We owe these blessings, under Heaven, to the happy Constitution and Government which were bequeathed to us by our fathers, and which it is our sacred duty to transmit in all their integrity to our children. We must all consider it a great distinction and privilege to have been chosen by the people to bear a part in the administration of such a Government. Called by an unexpected dispensation to its highest trust at a season of embarrassment and alarm, I entered upon its arduous duties with extreme diffidence. I claim only to have discharged them to the best of an humble ability, with a single eye to the public good, and it is with devout gratitude in retiring from office that I leave the country in a state of peace and prosperity.

What president would not have been happy to have been able to claim as much?  Historians often offer back-handed criticism to Fillmore for the Compromise of 1850; in retrospect it did not prevent the Civil War.  In the circumstances of 1850, in the circumstances of Fillmore’s presidential career, should we expect more?  Compared to Buchanan’s presidency and the events accelerating toward war, did Fillmore do so badly?

Have we underestimated Millard Fillmore?  Discuss.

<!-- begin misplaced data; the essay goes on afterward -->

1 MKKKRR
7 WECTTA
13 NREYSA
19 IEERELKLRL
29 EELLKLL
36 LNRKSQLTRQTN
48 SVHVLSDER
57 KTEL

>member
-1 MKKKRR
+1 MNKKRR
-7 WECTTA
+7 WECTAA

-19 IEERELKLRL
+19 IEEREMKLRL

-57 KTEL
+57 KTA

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8 Responses to Quote of the moment: Should we reconsider Millard Fillmore?

  1. [...] Quote of the moment: Should we reconsider Millard Fillmore? (timpanogos.wordpress.com) [...]

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  3. Ed Darrell says:

    Fillmore came along at a fascinating and vexing time. For studies of history, it’s after the colonial era, after the post-colonial era and Jackson, but it’s not yet the Civil War.

    One of the things I’ve been looking at over the past couple of years is the spread of technology. The common canon is the U.S. rather missed out on the second Industrial Revolution, at least until the Civil War was over, and those issues settled. One has to wonder how things could have been different, had new technologies changed products, jobs, incomes and property distribution, more effectively before the war.

    Taking a look at Fillmore’s three State of the Union messages (all written, not spoken), one gets a different view. Fillmore seemed to grasp globalization in a way others didn’t. His opening of Japan, when he did and as he did, laid the foundations for the first three wars the U.S. fought in the 20th century (I’m including the 1898 Spanish-American War in that group) — clearly it led to the rise of Japan as a trading power in the Pacific, and almost certainly led to the rise of Japan as a naval power worldwide and an authoritarian regime by 1935.